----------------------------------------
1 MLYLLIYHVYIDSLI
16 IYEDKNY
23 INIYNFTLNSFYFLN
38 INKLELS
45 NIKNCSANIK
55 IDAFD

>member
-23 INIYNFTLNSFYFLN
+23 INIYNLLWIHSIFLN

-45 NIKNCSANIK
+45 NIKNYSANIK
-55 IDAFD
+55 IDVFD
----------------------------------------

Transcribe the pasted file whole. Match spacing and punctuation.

1 MLYLLIYHVYIDSLI
16 IYEDKNY
23 INIYNFTLNSFYFLN
38 INKLELS
45 NIKNCSANIK
55 IDAFD

>member
-23 INIYNFTLNSFYFLN
+23 INIYNLLWIHSIFLN

-45 NIKNCSANIK
+45 NIKNYSANIK
-55 IDAFD
+55 IDVFD